Overall spend on IoT devices is set to skyrocket this year. South Korea alone, for instance, is expected to spend $25.7 billion on the technology before the year’s end, and the country is far from the top spender.
Countries like the United States and China are leading the charge, with each expected to spend nearly $200 billion on IoT development by the end of the year. In fact, the U.S. is leading, spending an expected $192 billion in 2019, compared to China’s $182 billion. Consumer devices may be expanding, but companies aren’t stopping there: They are experimenting with IoT for agriculture, the supply chain, healthcare and government.
However, all that growth may be hampered by the fact that consumers are still wary of IoT when it comes to security. It’s expected that there will be 22 billion IoT-connected devices at play by 2024 — that is, if they can be secured and trusted.
In the January Intelligence of Things Tracker, PYMNTS looks at the way IoT is growing around the world, as well as how companies are responding to the need for improved device security.
Around The IoT World
BlackBerry, for one, is now offering a suite of online tools to manage IoT security for clients. The company’s solutions deal with both the hardware and software components of IoT security, leaving clients free to innovate by placing the responsibility of halting a breach on BlackBerry.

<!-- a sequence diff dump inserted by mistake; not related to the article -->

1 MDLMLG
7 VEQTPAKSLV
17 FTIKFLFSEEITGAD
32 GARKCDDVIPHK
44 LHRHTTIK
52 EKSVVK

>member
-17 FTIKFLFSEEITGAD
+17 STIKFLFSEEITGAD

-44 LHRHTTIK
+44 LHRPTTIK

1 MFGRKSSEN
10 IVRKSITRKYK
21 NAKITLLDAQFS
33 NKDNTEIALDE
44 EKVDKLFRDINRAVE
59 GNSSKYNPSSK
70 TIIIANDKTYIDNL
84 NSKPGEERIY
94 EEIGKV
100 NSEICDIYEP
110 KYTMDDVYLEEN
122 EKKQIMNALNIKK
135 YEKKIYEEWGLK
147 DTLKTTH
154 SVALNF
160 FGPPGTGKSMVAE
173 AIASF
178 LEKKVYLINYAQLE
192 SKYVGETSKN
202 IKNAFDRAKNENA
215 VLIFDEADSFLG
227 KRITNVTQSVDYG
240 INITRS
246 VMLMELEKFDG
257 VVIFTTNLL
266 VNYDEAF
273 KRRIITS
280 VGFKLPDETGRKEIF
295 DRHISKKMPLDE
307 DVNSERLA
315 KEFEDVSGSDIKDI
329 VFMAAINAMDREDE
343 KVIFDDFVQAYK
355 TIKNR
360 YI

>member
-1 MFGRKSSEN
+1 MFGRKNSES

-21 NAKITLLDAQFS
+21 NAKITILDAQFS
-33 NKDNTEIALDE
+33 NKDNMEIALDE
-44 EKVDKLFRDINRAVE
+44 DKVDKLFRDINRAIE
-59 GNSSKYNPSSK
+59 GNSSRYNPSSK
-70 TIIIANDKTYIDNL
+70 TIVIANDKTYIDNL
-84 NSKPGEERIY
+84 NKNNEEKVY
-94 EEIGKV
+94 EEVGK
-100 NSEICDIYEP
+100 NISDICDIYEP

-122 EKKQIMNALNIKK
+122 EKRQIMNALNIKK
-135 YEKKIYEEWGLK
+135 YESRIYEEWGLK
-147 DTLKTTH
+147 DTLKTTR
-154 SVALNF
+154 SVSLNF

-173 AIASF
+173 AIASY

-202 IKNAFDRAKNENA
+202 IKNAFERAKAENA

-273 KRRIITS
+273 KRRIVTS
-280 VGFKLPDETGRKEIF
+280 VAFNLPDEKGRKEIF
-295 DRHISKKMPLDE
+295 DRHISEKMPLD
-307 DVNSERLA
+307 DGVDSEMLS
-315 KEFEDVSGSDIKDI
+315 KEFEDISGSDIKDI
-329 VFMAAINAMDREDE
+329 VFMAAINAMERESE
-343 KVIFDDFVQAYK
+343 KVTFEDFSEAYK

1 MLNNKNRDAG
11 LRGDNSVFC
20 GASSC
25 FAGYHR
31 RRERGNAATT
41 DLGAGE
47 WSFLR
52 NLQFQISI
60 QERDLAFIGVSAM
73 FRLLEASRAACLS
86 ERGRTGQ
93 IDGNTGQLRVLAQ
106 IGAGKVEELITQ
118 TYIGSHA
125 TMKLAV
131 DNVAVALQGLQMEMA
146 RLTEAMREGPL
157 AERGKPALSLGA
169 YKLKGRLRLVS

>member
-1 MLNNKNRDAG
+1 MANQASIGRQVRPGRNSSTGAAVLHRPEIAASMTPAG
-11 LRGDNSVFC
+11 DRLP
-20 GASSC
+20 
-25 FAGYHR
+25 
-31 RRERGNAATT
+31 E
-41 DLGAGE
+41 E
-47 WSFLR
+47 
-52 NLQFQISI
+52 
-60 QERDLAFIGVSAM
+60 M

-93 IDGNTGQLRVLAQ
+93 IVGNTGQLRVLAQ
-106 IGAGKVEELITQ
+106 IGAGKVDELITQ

Others are partnering for security, like AT&T, which is now relying on a security solution developed by digital security provider Gemalto to provide AT&T customers with greater security. The solution relies on the Gemalto “eSim,” tying security to the hardware of the device.
Meanwhile, countries like Japan are taking a different approach. In preparation for the 2020 Olympics, the Japanese government is enacting a plan to better protect the IoT devices of its citizens from being hacked — by hacking them first.
IoT, Grocery And The Connected Car
While security remains a top concern, consumers are looking for faster ways to get their goods and services — and that’s where IoT devices like connected cars come in.
Connected cars could have a profound impact on the way consumers have goods delivered, especially when it comes to sectors like grocery — one of the last areas where in-store shopping is holding fast over its eCommerce competition. An IoT-connected car with real-time tracking and updates could solve that issue, said Pradeep Elankumaran, CEO and co-founder of digital grocer Farmstead, in a recent interview with PYMNTS.
The connected car could not only add a level of consumer comfort when it comes to traffic updates and delivery estimates, but provide a faster way for customers to receive their groceries, Elankumaran said in this month’s feature story. Head to the Tracker’s feature story to find out how Farmstead’s connected car pilot is impacting grocery in the Bay Area.
About The Tracker
The Intelligence of Things Tracker showcases companies that are leading the way in all aspects of the Intelligence of Things. Every month, the Tracker looks at what these companies are doing across the ecosystem and in several categories, including Personal, Home, Retail, Transportation, Wearable, Mobile, Infrastructure, Data and more.